Fashion designers design clothing and fashion ranges.
1. Entry requirementsYou’ll usually need a relevant higher education qualification, like a foundation degree, HND or degree. Taking a course which teaches design and technical skills at a British Fashion Council member college could be helpful when looking for work.
You’ll often start as a design assistant before working your way up to a full designer role.
You’ll need a portfolio of your work that you can take to course and job interviews. Your portfolio should include mood boards, designs and technical drawings. An employer or college may also ask you to take along actual garments that you have produced.
Making industry contacts through work experience or internships can help you find employment.
2. Skills required
- a good eye for colour, texture and shape
- technical skills like pattern cutting and sewing
- the ability to spot and develop trends
- drawing skills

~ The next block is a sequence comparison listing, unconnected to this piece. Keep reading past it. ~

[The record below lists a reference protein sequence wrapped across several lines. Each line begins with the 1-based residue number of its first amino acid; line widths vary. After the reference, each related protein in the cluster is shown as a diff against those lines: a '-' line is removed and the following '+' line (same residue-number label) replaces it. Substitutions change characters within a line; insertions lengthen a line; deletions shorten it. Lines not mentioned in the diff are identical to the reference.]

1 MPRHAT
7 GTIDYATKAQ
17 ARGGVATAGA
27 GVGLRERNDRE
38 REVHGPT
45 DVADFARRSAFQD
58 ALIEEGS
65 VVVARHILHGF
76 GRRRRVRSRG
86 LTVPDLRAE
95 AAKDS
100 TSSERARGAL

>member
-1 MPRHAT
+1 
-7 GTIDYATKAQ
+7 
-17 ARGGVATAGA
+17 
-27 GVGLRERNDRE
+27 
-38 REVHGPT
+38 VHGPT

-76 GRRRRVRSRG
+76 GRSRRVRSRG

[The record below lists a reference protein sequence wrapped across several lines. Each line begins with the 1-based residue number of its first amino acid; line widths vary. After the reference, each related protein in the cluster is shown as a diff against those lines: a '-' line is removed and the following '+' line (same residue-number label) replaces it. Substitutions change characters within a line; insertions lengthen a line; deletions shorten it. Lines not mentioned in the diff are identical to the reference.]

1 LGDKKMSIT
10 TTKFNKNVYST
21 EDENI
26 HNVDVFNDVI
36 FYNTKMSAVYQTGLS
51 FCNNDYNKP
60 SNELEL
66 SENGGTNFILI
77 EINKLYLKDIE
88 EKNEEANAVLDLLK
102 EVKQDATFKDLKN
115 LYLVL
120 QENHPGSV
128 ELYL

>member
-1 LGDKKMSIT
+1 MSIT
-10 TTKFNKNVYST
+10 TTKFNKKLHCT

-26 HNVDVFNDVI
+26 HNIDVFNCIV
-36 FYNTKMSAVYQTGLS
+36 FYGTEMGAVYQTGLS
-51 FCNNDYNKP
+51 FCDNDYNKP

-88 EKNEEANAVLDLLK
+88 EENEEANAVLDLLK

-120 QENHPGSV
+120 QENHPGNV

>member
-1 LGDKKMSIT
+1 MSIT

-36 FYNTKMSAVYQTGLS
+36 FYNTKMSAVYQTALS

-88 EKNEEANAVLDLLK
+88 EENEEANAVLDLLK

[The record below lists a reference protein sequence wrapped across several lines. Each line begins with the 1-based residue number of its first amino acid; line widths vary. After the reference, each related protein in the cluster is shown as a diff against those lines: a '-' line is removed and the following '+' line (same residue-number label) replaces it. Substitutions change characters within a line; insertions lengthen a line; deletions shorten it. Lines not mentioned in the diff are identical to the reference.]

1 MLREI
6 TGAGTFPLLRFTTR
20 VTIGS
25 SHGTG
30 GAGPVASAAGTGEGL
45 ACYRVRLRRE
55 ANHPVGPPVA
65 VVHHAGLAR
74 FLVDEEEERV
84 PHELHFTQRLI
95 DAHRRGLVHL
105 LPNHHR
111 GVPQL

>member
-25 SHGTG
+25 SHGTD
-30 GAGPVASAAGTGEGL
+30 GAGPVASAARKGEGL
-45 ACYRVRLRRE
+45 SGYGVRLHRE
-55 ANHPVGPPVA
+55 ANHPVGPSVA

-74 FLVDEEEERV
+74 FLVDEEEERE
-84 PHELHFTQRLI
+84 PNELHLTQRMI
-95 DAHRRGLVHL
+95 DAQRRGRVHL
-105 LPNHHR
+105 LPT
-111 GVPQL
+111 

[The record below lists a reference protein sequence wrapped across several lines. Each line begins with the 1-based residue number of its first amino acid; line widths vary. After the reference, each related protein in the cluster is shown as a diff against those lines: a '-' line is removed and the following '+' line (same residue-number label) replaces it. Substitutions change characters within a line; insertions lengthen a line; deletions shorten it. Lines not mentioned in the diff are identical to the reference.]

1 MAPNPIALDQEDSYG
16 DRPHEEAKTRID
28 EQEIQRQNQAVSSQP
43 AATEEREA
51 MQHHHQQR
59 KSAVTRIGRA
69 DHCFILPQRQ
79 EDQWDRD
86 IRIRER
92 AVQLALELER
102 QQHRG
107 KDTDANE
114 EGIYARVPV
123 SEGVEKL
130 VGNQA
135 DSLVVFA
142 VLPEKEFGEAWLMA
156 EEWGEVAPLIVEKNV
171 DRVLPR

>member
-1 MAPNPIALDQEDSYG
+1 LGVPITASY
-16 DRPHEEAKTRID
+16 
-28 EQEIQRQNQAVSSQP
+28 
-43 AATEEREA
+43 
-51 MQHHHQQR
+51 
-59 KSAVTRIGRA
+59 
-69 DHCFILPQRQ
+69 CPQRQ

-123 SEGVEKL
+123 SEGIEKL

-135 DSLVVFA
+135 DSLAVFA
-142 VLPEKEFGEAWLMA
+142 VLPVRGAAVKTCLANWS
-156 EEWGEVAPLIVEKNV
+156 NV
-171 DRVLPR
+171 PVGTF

- the ability to use computer design packages
- the ability to solve problems
3. What you'll do
Your day-to-day tasks may include:
- working to design instructions (a ‘brief’)
- analysing or predicting trends in fabrics, colours and shapes
- producing concept and mood boards (a collection of items to capture a mood, like photos, fabric pieces or colour samples)
- producing designs by hand or by using computer-aided design (CAD)
- developing basic shapes ('blocks') through patterns
- estimating costs for materials and manufacture
- finding suppliers
- supervising the making up of sample clothing items
- making in-house presentations, for example to finance departments and merchandisers
Starter: £20,000 to £25,000
Experienced: £25,000 to £40,000
Highly Experienced: £80,000
As a freelance designer you’ll set your own rates, and may charge per design or per collection.
These figures are a guide.
5. Working hours, patterns and environmentYou’ll often work long hours and weekends to meet deadlines, like at the launch of a new collection.
You’ll be based in a studio or workshop, but may travel to visit manufacturers, often overseas.
You may also go on research visits to places like art galleries, trade shows or to particular places or countries that are linked to a design theme.
6. Career path and progressionWith experience you could progress to senior designer, head of a department (like head of women's wear design) or design director.
You could also go freelance or start your own company.
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Last updated: 08 December 2016